Republicans held a smart, enthusiastic, well-organized leadership conference here last month that drew presidential candidates and party rock stars, plus edgy, informative panels for grassroots activists. But they will need a lot more than that to cross Pennsylvania’s finish line in the 2016 presidential election.
Oddly, Republican fortunes might rest in state Democrats’ hands — and the way things are going for Democrats, that just might work out.
Democrats have dominated this all-important electoral state for five presidential cycles; this is one of three states of which a candidate must win two (the others are Ohio and Florida) in order to clinch the presidency.
Former Gov. Ed Rendell’s charisma and political skills are legendary among Democrats, and the party is eagerly preparing for what promises to be a premier national convention in this city next year.
Yet below the surface, the state party is in shambles. With the exception of two county officials on either side of the state — Montgomery’s Commissioners Chairman Josh Shapiro, Allegheny’s Chief Executive Rich Fitzgerald — the Democrats’ statewide bench is weak, and so is their morale.
Consider the following four factors:
Down-ballot bench — Last year’s midterms and a special state House election in the spring boosted the Republicans’ lower-chamber ranks to 120, a 36-seat advantage over Democrats. Republicans also expanded their majority to 30 members in the state’s 50-seat Senate.
Pennsylvania Democrats led the nation in trouncing Republicans in 2006’s historic wave election, but their power didn’t last long. By 2010, their majority in Pennsylvania’s congressional delegation was wiped out; by 2012, Republicans held 13 seats to Democrats’ five.
Scandals — Two statewide-elected Democrats, darlings of the party just 18 months ago, have fallen from grace rather abruptly.
Former state Treasurer Rob McCord pleaded guilty to extortion earlier this year in federal court; his forced resignation came less than a year after his unsuccessful campaign for his party’s nomination for governor.
Then there is Attorney General Kathleen Kane.
The first Democrat and first woman to be elected as the state’s top cop has run her office like a script for a really, really bad soap opera. The drama with the former political golden girl, who was carried into office by the Clinton machine, has escalated over two years, leading to a statewide grand jury recommending that she be charged with obstruction of justice, official oppression, perjury and contempt in connection with documents allegedly covered by grand jury secrecy rules being leaked to a Philadelphia newspaper.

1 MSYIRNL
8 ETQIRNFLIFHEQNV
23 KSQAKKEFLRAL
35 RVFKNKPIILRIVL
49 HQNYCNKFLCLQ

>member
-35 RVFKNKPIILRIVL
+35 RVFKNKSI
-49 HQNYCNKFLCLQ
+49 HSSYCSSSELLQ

Trouble at the top — It’s not uncommon for a party chairman and a governor to not get along, but usually that only occurs between opposing parties. The fault lines between Democrats state Chairman Jim Burn and Gov. Tom Wolf are epic and reminiscent of an escalating schoolyard spat.
Wolf despised Burn so much that he created his own shadow state party when he successfully ran for governor; Burn stubbornly refused to budge, and he retained the support of state committee members.
Under Burn’s leadership, the party won one presidential election but lost a U.S. Senate seat, a governor’s race, historic majorities in the state Legislature and the majority in the congressional delegation.
Divisive campaign — For a guy who came within 2 percentage points of beating Republican Pat Toomey for a U.S. Senate seat in an exceptionally good year for the GOP, former Congressman Joe Sestak of Delaware County sure doesn’t get much love or support from establishment Democrats, either in Washington or in the state.
If kitchen sinks could run for office, the national party probably would have asked one to do so by now; it has asked Montgomery County’s Shapiro, Allegheny County’s Fitzgerald, and now, Wolf’s chief of staff, Katie McGinty, after Allentown Mayor Ed Pawlowski suspended his campaign for next year’s U.S. Senate primary because of legal troubles.
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Sometimes elections are won on message; sometimes candidates get swept up by a tide that’s beyond their control, winning or losing their jobs in the wave.
Pennsylvania has been elusive for Republicans in modern political campaigns. If they win it next year, it may be because of having the right candidate, or because of riding a popular wave — or it may be because of the disarray that Democrats can’t seem to pull themselves out from under, all across the state.
Salena Zito covers politics for Trib Total Media ([email protected]).